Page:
How to Read an Audiogram
Audiogram is a graph that shows the persons hearing. It tells us the type and degree of hearing loss. The results of the hearing test (pure tone audiometry) are plotted on an audiogram.
It has an X axis and a Y axis.
Some important terms to know, to understand an audiogram:
Frequency: The sound frequency or pitch (measured in Hertz) is plotted on the X (horizontal) axis. The frequencies commonly tested are 250Hz, 500Hz, 1 KHz, 2 KHz, 4 KHz, and 8 KHz.
Intensity: The sound Intensity or loudness (measured in decibels) is plotted on the Y (vertical) axis. The intensities commonly plotted range from -10 or 0 to 120, in multiples of 10.
Fig 1: Audiogram with frequencies on X axis and Intensities on Y axis
The softest sound a person hears 50% of the times, at each frequency is his Hearing Threshold at that frequency. The Hearing Level (HL) is measured in Decibels.
At each frequency the person’s air conduction (AC) and bone conduction (BC) are tested.
‘O’ is used to denote air conduction for the right ear.
‘X’ is used to denote air conduction for the left ear.
A small triangle is used to denote bone conduction for the right and left ears.
Fig 2: Audiogram denoting the symbols used for the right ear
Fig 2: Audiogram denoting the symbols used for the left ear
It is important to note that 0 dB does not mean that there is no sound at all. It is the softest sound that a person with normal hearing would be able to hear at least 50% of the times. Everyone does not have a perfect 0 dB HL thresholds at all frequencies. There is a normal range.
0dB to 20dB = Normal range
21dB to 40 dB = Mild hearing loss
41 dB to 55 dB = Moderate hearing loss
56 dB to 70 dB = Moderately Severe hearing loss
71 dB to 90 dB = Severe hearing loss
> 90 dB = Profound hearing loss.
Masking: It means presenting a constant noise to the nontest ear. It is done to prevent nontest ear from detecting the sound presented to the test ear by crossover.
Masking is usually done when:
- The difference between the air and bone conduction thresholds is more than 10db.
- The difference between the air conduction thresholds of the right and left ear is more than 40db.
‘[‘Is used to denote masked bone conduction of Right ear
‘]’ is used to denote masked bone conduction of Left ear
By comparing the air conduction and bone conduction thresholds, we can determine if the hearing loss is conductive, sensorineural or mixed.
Conductive Hearing loss:
The pathology is in the outer or middle ears.
The audiogram shows normal bone conduction thresholds while the air conduction thresholds show a hearing loss greater than 20db (remember 0- 20 db is normal range). There is a difference of at least 10 db between the air and bone conduction thresholds.
Examples: Wax, glue ear, otitis media, perforation of the tympanic membrane, or ossicular abnormalities.
Fig 4: Conducive hearing loss of 40db at 250 Hz, 500Hz and 1kHz and 30db at 2kHz and above in the right ear.
Sensorineural Hearing loss:
The pathology is in the cochlea and or auditory nerve / central auditory pathways.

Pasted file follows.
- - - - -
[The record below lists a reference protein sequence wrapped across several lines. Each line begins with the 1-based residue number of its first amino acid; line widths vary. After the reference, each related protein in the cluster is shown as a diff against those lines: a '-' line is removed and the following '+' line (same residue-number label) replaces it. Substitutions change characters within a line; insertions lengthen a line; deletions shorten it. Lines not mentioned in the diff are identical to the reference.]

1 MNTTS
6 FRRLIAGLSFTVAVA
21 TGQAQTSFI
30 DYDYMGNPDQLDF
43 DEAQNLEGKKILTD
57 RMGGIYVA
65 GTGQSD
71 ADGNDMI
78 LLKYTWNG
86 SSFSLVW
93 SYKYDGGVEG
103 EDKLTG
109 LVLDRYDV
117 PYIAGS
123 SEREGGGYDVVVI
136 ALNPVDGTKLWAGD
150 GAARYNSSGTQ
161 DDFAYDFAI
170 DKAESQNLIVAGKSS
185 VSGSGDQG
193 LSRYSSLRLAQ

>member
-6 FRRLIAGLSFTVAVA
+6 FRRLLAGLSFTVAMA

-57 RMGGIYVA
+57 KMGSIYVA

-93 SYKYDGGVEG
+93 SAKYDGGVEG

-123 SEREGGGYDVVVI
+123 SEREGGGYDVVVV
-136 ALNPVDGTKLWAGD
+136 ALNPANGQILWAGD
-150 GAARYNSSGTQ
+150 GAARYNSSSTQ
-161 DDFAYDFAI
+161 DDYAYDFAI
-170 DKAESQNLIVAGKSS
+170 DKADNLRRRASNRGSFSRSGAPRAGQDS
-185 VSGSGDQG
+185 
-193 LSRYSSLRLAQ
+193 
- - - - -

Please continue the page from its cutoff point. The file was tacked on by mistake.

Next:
Both the air and bone conduction thresholds are above 20db. The difference between the air and bone conduction threshold is less than 10db.
Examples: Presbyacusis, Menieres disease, noise-induced hearing loss, Acoustic neuroma
Fig 5: Sensorineural hearing loss of 30db at 500Hz and 1kHz, 50db at 2kHz and 55db at 4kHz in the left ear.
Mixed Hearing Loss:
It has a combination of conductive and sensorineural pathology.
Both the air and bone conduction thresholds are above 20db but the difference between the air and bone conduction threshold is more than 10db.
Fig 6: Mixed hearing loss with a conductive loss of 50db at 250hz and 1K, 45 at 500hz and 2k, 65db at 4k and 75db at 8k.
There are a number of other diseases that may be diagnosised using an audiogram. Below are examples of a few of these. For the more experienced you can scroll down slowly so that you can try working out the pathology before seeing the answer below the charts.
Fig 7: Otosclerosis: conductive hearing loss with a bone conduction dip at 2kHz - 'Carharts Notch'
Fig 8: Noice induced hearing loss : sensorineural hearing loss with a dip at 4kHz.
Fig 9: Presbyacusis: high frequency sensorineural hearing loss
Fig 10: Menieres disease: Low frequency sensorineural hearing loss
How to Read a Tympanogram:
Tympanometry is a method of assessing the status of the middle ear. The compliance (inverse of stiffness) of the tympano-ossicular system is charted against various pressure changes.
X axis shows the pressure gradient. Y axis shows the compliance.
There are three types of tympanograms.
Is tent shaped and is located between the pressures of -100 to +50 mm/H2O Indicates a normal middle ear.
Is a flat, horizontal trace, indicating fluid in the middle ear (in the presence of normal ear canal Volume). If the ear canal volume is large and the curve is Type B, it indicates a perforated tympanic membrane.
Is tent shaped but is located at pressures more negative than -100mm/H2O It indicates negative pressure in the middle ear seen in Eustachian tube dysfunction.
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